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Elementary Wiki
S05E01-Tom explodes
This page is a transcript for the episode "Folie a Deux" from the fifth season of Elementary.

Tom (phone): Yes, honey, I got the strawberry cream cheese. Two containers. When a pregnant lady talks, I listen. Catch you soon.
Kid: Emily, come on! Heads up! It's yours.
Tom: Hey, guys. Missing something?
Kid: That's not ours. Ours is back there.

Sherlock Holmes: Mr. Gardner, you wound me. I asked your secretary to tell you I'm here. Next thing I know, you're on the roof. It's hard not to take that personally.
Gardner: What are you doing? Hey, what are you doing?
Holmes: Didn't want to keep this view all to yourself, did you?
Gardner: You come any closer, I'm gonna jump.
Holmes: Were it not for the fact that you might hurt someone down there, I would let you. I mean, you are a murderer after all.
Gardner: When did you figure out it was me?
Holmes: Days ago.
Gardner: You kept coming to see me. Insinuating things.
Holmes: Look, I just wanted you to confess, not this.
Gardner: I didn't want to kill Yanis. I loved him. He introduced me to my wife, for crying out loud. What are you...
Holmes: Shush. He's struck again.
Gardner: Who?
Holmes: The Bensonhurst Bomber. Do you remember him? A serial bomber. An affinity for putting improvised explosives in, in random places. His original reign of terror was the bulk of 2010, and then he just disappeared. No one heard from him for six years. And then, several weeks ago, he set off a device in a food court and maimed a group of teenagers. He just just killed a man. We have to go.
Gardner: I'm not going anywhere.
Holmes: Not talking to you.
Gardner: Huh?
Holmes: Took you long enough.
Joan Watson: You couldn't get him further away from the ledge?

Captain Gregson: Looks like the bomb was a homemade device. Composed mostly of bleach and potassium chloride.
Watson: Bensonhurst Bomber's signature recipe.
Holmes: Still smell the chlorine.
Gregson: It was hidden inside a soccer ball. The victim, Tom O'Leary, picked it up and it exploded in his hands.
Detective Bell: Bomb squad estimates the force was about twice the size of a hand grenade. O'Leary was killed, five others were injured by flying debris. The detonator was a walkie-talkie, which means the bomber was probably watching from nearby.
Holmes: Not uncommon for people with pathological urges for destruction to want to see their work unfold. It's odd that the Bensonhurst Bomber's comeback tour is two explosions in Flushing.
Gregson: Yeah, the press is gonna have to give him a new name. Oh. Those are the mayor's people. We'll be back.
Watson: What is it?
Holmes: Maybe nothing.
Taxi Driver: Hey! Hey! Hey!
Sedan Driver: What are you, nuts?!

Holmes: Because it's a police matter, and you have to stay. Here.
Watson: What the hell's going on?
Holmes: There was a man. He was acting suspiciously. I followed, and he ran.
Watson: Did he hit you?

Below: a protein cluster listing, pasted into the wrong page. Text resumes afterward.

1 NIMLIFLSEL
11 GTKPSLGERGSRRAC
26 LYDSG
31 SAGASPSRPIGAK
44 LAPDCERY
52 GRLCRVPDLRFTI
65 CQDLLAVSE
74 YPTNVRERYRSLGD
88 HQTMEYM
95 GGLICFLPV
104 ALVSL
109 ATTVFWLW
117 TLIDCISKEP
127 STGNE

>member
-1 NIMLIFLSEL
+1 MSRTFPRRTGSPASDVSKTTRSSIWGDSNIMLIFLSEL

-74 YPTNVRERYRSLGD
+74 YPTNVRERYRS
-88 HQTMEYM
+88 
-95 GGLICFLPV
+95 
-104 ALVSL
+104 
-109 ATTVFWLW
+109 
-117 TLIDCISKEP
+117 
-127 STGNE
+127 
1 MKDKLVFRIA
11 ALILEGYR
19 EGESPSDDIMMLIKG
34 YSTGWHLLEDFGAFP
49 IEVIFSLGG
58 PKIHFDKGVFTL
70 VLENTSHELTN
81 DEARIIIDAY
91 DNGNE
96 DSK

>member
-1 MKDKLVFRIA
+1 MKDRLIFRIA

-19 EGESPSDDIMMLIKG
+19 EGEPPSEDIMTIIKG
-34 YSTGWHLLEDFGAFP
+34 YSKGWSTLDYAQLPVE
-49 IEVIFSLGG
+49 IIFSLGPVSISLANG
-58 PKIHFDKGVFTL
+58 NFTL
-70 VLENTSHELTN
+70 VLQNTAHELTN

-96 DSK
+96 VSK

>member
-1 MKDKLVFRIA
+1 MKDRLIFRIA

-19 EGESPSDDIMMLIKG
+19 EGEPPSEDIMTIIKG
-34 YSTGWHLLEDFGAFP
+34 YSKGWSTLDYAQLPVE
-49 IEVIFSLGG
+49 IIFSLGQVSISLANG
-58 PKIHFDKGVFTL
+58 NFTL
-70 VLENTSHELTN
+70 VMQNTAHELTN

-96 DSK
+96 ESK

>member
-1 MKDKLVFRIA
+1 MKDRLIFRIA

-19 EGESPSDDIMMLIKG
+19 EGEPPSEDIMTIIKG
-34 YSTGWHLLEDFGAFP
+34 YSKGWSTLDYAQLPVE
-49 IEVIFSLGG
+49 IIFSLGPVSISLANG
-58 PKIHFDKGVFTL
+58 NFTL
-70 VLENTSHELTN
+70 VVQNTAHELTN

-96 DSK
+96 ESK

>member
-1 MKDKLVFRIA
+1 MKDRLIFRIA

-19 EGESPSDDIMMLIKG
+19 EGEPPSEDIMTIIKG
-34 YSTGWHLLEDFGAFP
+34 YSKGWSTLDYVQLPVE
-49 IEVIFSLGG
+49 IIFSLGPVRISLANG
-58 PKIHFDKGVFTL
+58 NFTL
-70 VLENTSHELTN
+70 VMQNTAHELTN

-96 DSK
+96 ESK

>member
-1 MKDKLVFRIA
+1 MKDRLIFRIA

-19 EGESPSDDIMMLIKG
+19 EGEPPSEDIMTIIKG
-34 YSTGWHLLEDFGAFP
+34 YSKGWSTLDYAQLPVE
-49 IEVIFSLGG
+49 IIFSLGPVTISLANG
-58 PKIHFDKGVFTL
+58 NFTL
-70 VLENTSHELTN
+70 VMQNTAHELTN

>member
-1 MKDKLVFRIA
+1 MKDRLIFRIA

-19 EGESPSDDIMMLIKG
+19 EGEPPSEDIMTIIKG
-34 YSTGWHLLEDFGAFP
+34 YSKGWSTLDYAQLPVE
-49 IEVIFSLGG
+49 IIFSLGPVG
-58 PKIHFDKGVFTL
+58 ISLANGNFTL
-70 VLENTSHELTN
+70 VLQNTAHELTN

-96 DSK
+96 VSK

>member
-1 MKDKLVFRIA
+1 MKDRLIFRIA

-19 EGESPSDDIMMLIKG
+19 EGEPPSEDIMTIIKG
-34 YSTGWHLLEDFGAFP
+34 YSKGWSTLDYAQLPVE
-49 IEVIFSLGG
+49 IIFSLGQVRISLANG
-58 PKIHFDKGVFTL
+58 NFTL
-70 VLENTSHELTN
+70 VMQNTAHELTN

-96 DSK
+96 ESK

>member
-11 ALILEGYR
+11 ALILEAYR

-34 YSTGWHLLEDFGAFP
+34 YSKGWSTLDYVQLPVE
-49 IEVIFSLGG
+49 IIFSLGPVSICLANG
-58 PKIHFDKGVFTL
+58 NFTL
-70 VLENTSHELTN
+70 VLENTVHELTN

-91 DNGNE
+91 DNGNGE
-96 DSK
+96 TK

Holmes: No, no, no, no. A car hit me. That's how he got away.
Bell: This the car?
Holmes: No. This was already here.
Watson: You seriously think the man you were chasing was the bomber?
Holmes: I think the fact that there was a chase is very suspicious.
Taxi Driver: This man will not let me leave, eh? You are police. Fix it.
Bell: All right. If this isn't the guy you chased and he's not the guy who hit you with his car, then why the hell are you keeping him here?
Holmes: Because the man I chased put his hand on there, and if he's the Bensonhurst Bomber, we're gonna have his prints.

Watson: So you're a sketch artist now?
Holmes: Sketch artists must rely on the memories of others. I have the luxury of my own. Unfortunately, this drawing only serves to advertise the identity-concealing benefits of hoodies, hats, and sunglasses.
Watson: Well, whoever he is, we have his prints. If he's in the system, we'll get him.
Holmes: If he's in the system. Who's the breeder?
Watson: The "breeder" is Gia Caruso. She was one of my first sober clients. She e-mailed me. She's getting her ten-year chip next week. And she wanted me to see her beautiful daughters.
Holmes: It occurs to me you're approaching an anniversary of your own. Been almost five years since you committed to becoming a detective.
Watson: Do I get a cake for that?
Holmes: Does it still fulfill you?
Watson: Cake?
Holmes: Our chosen profession.
Watson: Why are you asking me this?
Holmes: You've been a detective for exactly four years, nine months, 16 days.
Watson: So?
Holmes: You were a sober companion for four years, 11 months, 23 days.
Watson: I'm gonna ask you again, so?
Holmes: This is your third career. You stopped being a surgeon for personal reasons. You stopped being a sober companion because something better came along. It just seemed a prudent time to ask whether your wanderlust had subsided.
Watson: As a matter of fact, you're right. Life is short. I haven't been a construction worker yet, or a biker, Indian chief.
Holmes: You think I don't get the Village People reference, but I do.
Watson: That guy you chased, his prints are in the system. We got a positive I.D. His name's Nathan Resor.

Nathan Resor: I don't know what to tell you. I take taxis all over the city. I could've left these fingerprints days ago.
Bell: We're not interested in days ago. We're interested in this morning. The bomb in Flushing exploded just after 8:15 a.m.
Nathan: I was at home, working. Didn't leave till after lunch.
Watson: That's not a very good alibi.
Nathan: I don't need a very good alibi. I haven't done anything wrong.
Holmes: This map charts the dates and locations of the Bensonhurst Bomber's attacks, both the cluster from 2010, here in red, and the two attacks from 2016, here in green. You've provided an alibi, however anemic, for the bombing today. We'd like to know where you were at these other times.